Another thing to mention is that the orientation of my heating element is parallel to the ground. The same orientation as if it were mounted in the water heater in my garage. I originally had the element perpendicular to the ground with the electrical connections facing the ground the the tip of the element facing up. I thought maybe that had something to do with the element failing so quickly but after changing my in line heater design to a horizontal configuration, the heating elements still suffered the same fate. 

If anyone has ANY IDEAS, I'm all ears and would love some input on this one!

Hey Randal,

I am running the heater with a Ranco ETC 111000, the same one Rob mentioned in this post. 

My profile page needs to be updated haha I am currently using the heater on a 200 gallon system. 

The extension cord that I have modified to use with the Ranco controller and heat element does have a ground. However, the water heater element only has a hot and a cold terminal on it. The ground is left exposed in the sealed area where the connections are made but secured and away from the hot and cold terminal. So if any water touches it it should trip the GFCI outlet. 

I have tried many submersible titanium aquarium heaters in the past. Ironically, the reason why I stopped using them is because after a few months they would start having the same problems I am having now with my water tank heating element. 

I have looked into titanium hydroponic reservoir heaters just haven't given them a shot because of the price.

That could be a possibility with the ground, but I'm no electrician either. 

Benjamin,,ive been giving this some thought and couldn't come up with any thing until the other day!!!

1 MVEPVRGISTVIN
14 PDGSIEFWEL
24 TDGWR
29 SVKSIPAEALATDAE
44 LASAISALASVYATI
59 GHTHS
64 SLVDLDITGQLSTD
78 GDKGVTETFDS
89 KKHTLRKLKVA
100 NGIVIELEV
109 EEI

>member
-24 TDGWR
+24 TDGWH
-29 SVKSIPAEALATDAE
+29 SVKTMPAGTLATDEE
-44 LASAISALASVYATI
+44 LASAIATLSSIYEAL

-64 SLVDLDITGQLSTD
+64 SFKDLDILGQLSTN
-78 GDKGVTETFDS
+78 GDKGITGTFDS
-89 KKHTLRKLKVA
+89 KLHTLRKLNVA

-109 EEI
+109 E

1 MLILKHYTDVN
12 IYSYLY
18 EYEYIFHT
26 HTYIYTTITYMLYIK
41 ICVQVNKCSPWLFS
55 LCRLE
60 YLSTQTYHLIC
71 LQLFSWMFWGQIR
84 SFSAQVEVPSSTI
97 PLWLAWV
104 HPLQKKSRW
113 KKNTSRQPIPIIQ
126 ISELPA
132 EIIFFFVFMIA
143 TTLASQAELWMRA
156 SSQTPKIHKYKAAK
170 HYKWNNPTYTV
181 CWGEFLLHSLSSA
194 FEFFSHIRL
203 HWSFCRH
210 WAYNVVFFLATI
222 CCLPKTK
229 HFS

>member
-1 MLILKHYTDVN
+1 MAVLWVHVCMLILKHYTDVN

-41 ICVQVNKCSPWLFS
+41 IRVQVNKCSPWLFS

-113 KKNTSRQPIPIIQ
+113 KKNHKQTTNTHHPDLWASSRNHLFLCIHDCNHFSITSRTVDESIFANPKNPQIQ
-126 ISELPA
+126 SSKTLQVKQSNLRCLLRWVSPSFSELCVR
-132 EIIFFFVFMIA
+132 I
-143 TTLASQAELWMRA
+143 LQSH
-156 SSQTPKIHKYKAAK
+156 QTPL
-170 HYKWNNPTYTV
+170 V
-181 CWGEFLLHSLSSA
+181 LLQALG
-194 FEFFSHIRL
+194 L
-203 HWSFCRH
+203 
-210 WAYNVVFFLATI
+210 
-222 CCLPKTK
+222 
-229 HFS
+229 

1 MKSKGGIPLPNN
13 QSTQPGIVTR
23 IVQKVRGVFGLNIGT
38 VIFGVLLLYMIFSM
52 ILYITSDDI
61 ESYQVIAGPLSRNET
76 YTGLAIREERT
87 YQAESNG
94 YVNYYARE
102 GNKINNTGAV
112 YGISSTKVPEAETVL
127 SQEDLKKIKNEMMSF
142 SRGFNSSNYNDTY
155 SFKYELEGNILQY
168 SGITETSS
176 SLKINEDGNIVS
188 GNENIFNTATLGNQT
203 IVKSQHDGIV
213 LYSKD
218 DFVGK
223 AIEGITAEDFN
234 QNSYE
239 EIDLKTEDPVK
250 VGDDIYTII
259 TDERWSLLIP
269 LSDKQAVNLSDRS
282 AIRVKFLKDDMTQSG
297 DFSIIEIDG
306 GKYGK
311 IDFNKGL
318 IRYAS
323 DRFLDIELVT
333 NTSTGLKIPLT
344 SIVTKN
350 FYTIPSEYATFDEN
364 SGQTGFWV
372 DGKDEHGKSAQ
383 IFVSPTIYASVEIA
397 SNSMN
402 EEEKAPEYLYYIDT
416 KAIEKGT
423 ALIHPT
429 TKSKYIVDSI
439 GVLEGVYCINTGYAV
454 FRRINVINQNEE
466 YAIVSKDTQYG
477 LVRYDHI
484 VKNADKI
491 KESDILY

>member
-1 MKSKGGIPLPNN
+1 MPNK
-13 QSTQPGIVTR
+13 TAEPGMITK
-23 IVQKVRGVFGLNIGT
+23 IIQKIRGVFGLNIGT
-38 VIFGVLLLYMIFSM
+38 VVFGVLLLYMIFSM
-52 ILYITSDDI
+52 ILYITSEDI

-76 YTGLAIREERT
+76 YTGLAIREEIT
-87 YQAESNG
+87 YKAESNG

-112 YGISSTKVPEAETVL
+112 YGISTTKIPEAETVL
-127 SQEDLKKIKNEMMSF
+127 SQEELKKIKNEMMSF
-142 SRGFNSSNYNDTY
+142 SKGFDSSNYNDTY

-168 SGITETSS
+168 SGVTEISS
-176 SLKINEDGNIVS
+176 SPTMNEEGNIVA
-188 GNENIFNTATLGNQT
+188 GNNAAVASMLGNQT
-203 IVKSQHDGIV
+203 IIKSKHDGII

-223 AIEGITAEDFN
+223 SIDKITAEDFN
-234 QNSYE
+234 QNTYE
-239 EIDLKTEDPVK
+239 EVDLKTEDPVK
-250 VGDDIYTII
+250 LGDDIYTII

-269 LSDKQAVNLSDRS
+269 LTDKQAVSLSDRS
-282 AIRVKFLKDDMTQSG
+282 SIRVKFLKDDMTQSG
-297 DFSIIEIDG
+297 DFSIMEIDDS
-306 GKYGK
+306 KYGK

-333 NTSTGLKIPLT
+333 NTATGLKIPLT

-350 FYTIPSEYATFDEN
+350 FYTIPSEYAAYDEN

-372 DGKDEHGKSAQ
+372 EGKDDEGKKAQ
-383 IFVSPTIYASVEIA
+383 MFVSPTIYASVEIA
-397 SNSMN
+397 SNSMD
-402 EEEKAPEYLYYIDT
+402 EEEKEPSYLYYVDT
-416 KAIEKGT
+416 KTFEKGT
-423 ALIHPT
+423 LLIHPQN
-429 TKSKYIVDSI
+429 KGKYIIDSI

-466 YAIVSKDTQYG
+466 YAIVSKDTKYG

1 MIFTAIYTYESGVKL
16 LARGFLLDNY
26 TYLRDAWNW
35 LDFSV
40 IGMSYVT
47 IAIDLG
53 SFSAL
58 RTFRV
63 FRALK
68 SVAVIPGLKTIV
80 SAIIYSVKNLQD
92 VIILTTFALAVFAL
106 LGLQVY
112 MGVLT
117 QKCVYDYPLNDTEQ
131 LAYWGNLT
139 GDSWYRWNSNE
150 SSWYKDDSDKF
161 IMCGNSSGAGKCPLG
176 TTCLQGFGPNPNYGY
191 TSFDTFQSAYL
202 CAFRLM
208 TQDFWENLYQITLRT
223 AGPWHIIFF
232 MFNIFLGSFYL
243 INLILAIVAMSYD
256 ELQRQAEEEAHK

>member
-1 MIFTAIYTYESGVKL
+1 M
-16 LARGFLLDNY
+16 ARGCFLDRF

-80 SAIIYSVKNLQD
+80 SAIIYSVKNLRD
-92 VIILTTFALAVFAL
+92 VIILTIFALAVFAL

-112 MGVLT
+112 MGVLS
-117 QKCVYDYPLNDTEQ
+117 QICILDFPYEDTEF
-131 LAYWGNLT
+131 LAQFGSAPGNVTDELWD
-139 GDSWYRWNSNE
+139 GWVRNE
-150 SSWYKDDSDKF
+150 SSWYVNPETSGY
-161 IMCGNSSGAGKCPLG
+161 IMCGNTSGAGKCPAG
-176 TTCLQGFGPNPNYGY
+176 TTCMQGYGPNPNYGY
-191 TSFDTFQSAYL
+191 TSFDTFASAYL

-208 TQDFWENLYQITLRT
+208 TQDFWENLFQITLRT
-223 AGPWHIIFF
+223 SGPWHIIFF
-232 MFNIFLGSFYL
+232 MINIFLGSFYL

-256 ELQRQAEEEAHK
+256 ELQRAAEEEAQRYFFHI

check to see if you have the white wire and ground wire on the same bar in the panel??

this will give a false ground effect.  if this is the case... get a new ground bar, ground it to a real ground, and move all ground wires to it and off the white side..

hope this helps,

Rob

Unless you have plenty of amps/watts to spare go with a lower watt unit, 1500 or less if possible. A 2000 watt element heats my 250 gallons 3 degrees per hour in a 50 degree greenhouse but when I turn it on I have to shut down almost everything else to keep from kicking the 20 amp breaker. I've learned that a 15 amp breaker should only carry a max of 1800 watts and only about 1450 watts on a constant load. A 20 amp breaker is 2400 watts and 1920 watts constant so you can see the problem with a 2000 heater. Ever notice how the wires get warm? It's amazing what you learn if you just ask at Home Depot. I think my next step will be to insulate the tank.

hmmm.. FTR-- I use a 5500 watt 240v element wired at 120v plugged into a 20 amp gfi outlet, using 12 gauge wire.... no excessive heat.

I have learned a useful wiring option.. I use a 30 amp double pole 240v breaker, run it on a 10/3 w/ground, and connect it to an outdoor, two outlet box. I wire it as two separate 120v outlets so if one trips it wont effect the other.. this gives me one for the air and heater, and the other for the water pump and extras.. works great.

I found stainless steel units at Menards.

Where did you get the slotted PVC piece and the black cup thingy at the end, that go over the element?


The 'black cup thingy' is a Net Pot (a 2 inch one, I believe) and can be found at any 'ol hydro store. The 'slotted PVC piece' can be bought from Farm Tek (and probably some other places...  http://www.farmtek.com/farm/supplies/prod1;ft_plumbing_supplies-ft_... 

...but you can cut slots into a piece of PVC with a table saw, or angle grinder...or just drill holes into it with a hand drill and a drill bit 
Kym Roberts-Hardesty said:

Where did you get the slotted PVC piece and the black cup thingy at the end, that go over the element?

Nice clean set up Rob. How do you repair/replace the element if it fails without draining the water.
 
Rob Nash said:

hmmm.. FTR-- I use a 5500 watt 240v element wired at 120v plugged into a 20 amp gfi outlet, using 12 gauge wire.... no excessive heat.

I have learned a useful wiring option.. I use a 30 amp double pole 240v breaker, run it on a 10/3 w/ground, and connect it to an outdoor, two outlet box. I wire it as two separate 120v outlets so if one trips it wont effect the other.. this gives me one for the air and heater, and the other for the water pump and extras.. works great.